Authors: T. Marshall Eubanks, Andreas M. Hein, Manasvi Lingam et al.
First Author’s Institution: Space Initiatives Inc, Newport VA 24128, USA
Status: Submitted to the Astronomical Journal
Three and a half years ago, astronomers discovered something in our solar system that had never been seen before: an object from another star system! Having been discovered by observatories in Hawaiʻi, this object (pictured below in Fig. 1) was given the name ʻOumuamua, which in the Hawaiian language is roughly translated to “the first distant messenger.” Two years later, astronomers repeated this feat, and discovered yet another interstellar object (ISO), this one appearing cometary. This object was named after its discoverer, Borisov. These types of objects were expected to exist but eluded discovery until just now. So where do these objects actually come from? And how often should we expect to find them, now that we know they’re out there? We explore these questions in today’s astrobite.
An Elegant and Simple Model
The authors address these questions by calculating the “differential arrival rate” (Γ) of interstellar objects. Γ is simply defined as the number of objects that will pass within a given distance of the sun every year, as a function of their velocity and perihelion (distance of closest approach to the sun). Γ is the product of three numbers:
- The number density of ISOs (the number of ISOs per unit volume),
- The volume sampling rate of ISOs with a certain velocity and perihelion (the rate that a given volume samples ISOs of a certain type),
- And the probability distribution function of ISO velocities (the probability of an ISO having a particular velocity).
The first order of business is to calculate the number density of ISOs. For this the authors simply turn to previous work, where astronomers used the discovery of ʻOumuamua to place a limit on the number of ISOs within a given volume. This estimate uses the detection rate, i.e., how many such objects are detected per year, divided by the amount of volume that the PanSTARRS observatory surveys per year (PanSTARRS was the first survey to detect ʻOumuamua). Even more time has passed since ʻOumuamua was discovered, and since the quality of surveys has improved as well, this work assumes there may be ~ ½ as many ISOs per unit volume as previously predicted.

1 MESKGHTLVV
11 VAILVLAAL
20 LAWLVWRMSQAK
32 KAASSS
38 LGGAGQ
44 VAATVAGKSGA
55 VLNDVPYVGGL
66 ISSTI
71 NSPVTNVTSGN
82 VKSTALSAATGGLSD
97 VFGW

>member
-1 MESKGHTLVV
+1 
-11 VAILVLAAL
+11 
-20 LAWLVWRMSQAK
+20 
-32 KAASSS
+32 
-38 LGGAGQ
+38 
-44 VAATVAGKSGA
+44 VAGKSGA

Calculating the volume sampling rate is a bit more complicated, though it is conceptually straightforward. The amount of volume sampled at a given perihelion is just the cross sectional area enclosed by the perihelion multiplied by the velocity of an ISO (area * velocity = volume / time). However, it is imperative to account for “gravitational focusing,” the phenomenon whereby the Sun’s gravity alters the trajectories of smaller bodies passing through the solar system. The basic idea is that objects moving more slowly will be even more likely to be “focused” towards the sun on their orbit, thus increasing the volume sampling rate for these types of objects. Nonetheless, this calculation only requires the assumption of a typical perihelion.
The last piece of the puzzle is to determine the probability distribution function of ISO velocities. This is the most difficult of the three necessary ingredients to obtain, and for this, we must consult the stars.
Consulting the Stars to Learn about Interstellar Objects
To recap, the authors want to calculate the differential arrival rate, Γ, of ISOs, or how many ISOs arrive in the solar system per unit time. To do this, they need to know their number density, the rate at which a given volume interacts with ISOs with a given velocity, and the probability of finding ISOs with that speed. Above we outlined how the authors determine the first two. However, if we have only ever discovered two ISOs (which are substantially different from each other), how can we possibly determine this last crucial ingredient, the probability distribution function of ISO velocities?